Today consumers store more than one-third of their digital content in the cloud. This trend of sharing content and having “from anywhere” access will drive progressively more consumers to store their digital content in the cloud in the coming years.  

In addition, a recent statistic on big data states that 2.7 zettabytes of data exist in the digital universe today. With a number like this, the service providers are seeking greater flexibility in data center architecture and control over hardware costs.apps

Software-defined storage is one way to solve these problems. The software-defined data center architecture enables features found in hardware to the software layer and frees providers from the dependency on server “appliances” with software tied in.

Furthermore, data centers administrators are beginning to take a closer look at software-defined storage approaches, thereby to generate the following benefits:

  1. Adaptability
    Since not all the data centers are the same, different storage needs will dictate the type of architecture that is best suited to meet demands. Software-defined storage provides service providers the freedom to customize specific features and software that best promotes development goals. 
  2. Savings
    Software-defined storage breaks the relationship between software and hardware, providing administrators the option of purchasing lower-cost, commodity servers.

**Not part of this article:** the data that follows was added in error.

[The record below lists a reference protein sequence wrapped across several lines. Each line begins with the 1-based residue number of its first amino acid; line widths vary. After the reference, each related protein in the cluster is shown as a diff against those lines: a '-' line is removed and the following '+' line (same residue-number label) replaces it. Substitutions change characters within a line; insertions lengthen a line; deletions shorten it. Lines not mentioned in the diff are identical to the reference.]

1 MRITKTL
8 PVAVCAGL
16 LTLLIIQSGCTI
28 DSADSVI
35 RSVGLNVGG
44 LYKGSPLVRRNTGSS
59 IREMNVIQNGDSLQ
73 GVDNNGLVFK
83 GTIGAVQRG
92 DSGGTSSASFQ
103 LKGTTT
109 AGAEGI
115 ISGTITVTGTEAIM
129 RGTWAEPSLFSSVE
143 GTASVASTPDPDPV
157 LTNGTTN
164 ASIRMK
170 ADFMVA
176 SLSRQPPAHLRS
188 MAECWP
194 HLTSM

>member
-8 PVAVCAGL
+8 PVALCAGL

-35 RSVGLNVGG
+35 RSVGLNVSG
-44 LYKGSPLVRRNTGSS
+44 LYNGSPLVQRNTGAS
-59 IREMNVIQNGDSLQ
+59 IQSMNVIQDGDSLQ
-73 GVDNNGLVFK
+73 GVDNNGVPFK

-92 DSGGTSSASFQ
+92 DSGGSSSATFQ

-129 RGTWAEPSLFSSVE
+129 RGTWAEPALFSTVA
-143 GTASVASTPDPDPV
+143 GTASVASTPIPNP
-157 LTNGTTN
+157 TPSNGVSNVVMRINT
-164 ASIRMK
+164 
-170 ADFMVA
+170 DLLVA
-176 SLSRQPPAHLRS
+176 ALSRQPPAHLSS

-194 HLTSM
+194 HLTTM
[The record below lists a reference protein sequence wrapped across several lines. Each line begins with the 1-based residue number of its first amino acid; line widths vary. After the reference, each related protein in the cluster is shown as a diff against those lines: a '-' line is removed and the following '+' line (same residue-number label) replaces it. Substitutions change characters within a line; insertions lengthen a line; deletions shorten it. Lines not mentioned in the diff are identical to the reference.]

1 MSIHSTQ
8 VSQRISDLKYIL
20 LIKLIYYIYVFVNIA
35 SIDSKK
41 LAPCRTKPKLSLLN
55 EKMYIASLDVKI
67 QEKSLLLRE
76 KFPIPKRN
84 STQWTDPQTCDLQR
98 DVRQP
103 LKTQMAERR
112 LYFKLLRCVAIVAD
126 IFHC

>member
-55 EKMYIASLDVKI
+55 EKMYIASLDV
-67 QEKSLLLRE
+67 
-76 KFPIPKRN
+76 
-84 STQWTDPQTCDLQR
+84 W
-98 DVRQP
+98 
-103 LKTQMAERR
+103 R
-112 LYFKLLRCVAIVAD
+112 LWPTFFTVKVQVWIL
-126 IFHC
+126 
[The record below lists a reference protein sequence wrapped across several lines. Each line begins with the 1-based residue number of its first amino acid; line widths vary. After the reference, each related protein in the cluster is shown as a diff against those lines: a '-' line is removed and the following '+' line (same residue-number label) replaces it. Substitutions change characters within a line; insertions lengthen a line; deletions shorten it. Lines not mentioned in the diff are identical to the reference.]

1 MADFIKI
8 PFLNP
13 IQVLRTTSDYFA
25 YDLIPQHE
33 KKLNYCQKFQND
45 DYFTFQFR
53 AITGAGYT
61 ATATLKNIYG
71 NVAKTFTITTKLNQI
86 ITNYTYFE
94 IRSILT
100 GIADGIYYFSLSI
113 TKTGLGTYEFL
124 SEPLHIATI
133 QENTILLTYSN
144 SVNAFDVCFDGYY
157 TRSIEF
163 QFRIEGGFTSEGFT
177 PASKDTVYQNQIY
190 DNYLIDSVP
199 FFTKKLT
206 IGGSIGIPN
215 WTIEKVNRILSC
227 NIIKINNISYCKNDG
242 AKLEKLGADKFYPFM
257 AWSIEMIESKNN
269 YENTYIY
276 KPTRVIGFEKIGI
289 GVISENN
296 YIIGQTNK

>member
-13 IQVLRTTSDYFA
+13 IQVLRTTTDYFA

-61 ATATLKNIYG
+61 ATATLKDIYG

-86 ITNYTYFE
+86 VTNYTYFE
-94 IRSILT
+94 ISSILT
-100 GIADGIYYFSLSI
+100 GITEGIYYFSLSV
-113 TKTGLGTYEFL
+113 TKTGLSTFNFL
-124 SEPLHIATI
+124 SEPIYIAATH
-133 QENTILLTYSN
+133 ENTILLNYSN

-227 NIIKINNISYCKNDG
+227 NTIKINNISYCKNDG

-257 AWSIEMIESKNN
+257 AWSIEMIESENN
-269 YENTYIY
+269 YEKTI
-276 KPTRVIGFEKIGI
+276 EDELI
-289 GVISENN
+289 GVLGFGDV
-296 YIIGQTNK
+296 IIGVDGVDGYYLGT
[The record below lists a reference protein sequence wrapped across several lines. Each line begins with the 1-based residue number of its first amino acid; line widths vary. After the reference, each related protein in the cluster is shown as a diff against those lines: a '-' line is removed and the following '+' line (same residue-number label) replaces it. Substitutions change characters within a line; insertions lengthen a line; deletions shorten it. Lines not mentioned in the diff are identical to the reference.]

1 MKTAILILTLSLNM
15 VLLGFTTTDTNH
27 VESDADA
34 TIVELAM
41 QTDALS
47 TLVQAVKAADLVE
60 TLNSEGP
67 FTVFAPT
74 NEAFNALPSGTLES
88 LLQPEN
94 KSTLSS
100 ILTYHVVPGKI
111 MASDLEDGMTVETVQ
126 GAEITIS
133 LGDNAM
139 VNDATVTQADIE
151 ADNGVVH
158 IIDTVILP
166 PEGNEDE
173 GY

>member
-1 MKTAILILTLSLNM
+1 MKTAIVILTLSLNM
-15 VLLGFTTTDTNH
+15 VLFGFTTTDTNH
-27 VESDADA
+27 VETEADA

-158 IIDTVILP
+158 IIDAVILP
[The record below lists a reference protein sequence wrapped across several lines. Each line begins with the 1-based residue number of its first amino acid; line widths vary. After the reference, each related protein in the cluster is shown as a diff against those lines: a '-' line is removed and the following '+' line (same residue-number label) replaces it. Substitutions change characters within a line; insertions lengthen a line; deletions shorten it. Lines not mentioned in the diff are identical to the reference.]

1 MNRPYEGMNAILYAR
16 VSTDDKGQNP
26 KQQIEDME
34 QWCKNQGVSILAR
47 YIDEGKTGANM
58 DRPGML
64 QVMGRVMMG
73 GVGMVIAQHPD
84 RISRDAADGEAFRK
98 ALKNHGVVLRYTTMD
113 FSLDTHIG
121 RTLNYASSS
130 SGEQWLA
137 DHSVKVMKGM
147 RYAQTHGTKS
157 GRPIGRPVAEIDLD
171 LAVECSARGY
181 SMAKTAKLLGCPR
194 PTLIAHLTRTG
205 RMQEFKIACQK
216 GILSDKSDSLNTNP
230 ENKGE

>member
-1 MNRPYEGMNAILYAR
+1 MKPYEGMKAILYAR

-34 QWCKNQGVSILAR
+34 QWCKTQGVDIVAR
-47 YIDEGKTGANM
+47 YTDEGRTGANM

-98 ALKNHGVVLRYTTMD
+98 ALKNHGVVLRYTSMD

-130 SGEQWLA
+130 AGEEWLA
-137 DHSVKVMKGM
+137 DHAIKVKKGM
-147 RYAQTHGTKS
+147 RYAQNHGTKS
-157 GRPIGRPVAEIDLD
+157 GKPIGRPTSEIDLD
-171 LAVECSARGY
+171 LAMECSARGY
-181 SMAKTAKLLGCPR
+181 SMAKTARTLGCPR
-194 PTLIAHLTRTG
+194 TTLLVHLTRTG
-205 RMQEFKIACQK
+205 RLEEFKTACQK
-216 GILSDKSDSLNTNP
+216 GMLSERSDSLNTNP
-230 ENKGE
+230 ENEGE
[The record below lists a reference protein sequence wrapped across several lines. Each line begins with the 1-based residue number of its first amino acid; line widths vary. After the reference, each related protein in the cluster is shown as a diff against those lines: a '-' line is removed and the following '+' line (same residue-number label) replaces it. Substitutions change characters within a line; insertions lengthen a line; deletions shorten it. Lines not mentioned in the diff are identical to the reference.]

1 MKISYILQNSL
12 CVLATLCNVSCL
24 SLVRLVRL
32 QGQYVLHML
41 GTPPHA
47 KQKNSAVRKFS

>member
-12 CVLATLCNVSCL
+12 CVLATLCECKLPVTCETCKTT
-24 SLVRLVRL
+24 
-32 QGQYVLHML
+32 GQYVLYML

3. Future Proofing
    A software-defined storage approach provides service provides the ability to future-proof their data centers solely due to their response to growing market demands. 

Last week, we co-hosted an event on Software Defined Storage (SDS). Around 150 entrepreneur and professionals attended! Industry experts demonstrated use cases, contrast different viewpoints and answered some of the most common questions surrounding SDS. 

Here are some questions our audiences asked the industry expert panel –

1) What is your definition of software-defined storage?20121017_191208
2) All storage is Software Defined, what is different about SDS?
3) Is performance an issue with an SDS solution, particularly in a database or VDI implementation?
4) Is SDS the same as storage hypervisor? If not, how do they differ?
5) Who are the key players in the SDS space?
6) How does an IT pro get started with SDS?
7) How does SDS address problems like HIPAA compliance?
8) Are there recommended configurations for getting started with SDS?
9) All the media talks about SDS in relation to SAN infrastructure, does it go further than that, what about file and object storage?
10) The big storage vendors credit themselves on data reliability and availability; can SDS solutions offer the same level of data integrity?

Source Credit:  Gartner, DataCenterJournal and CRN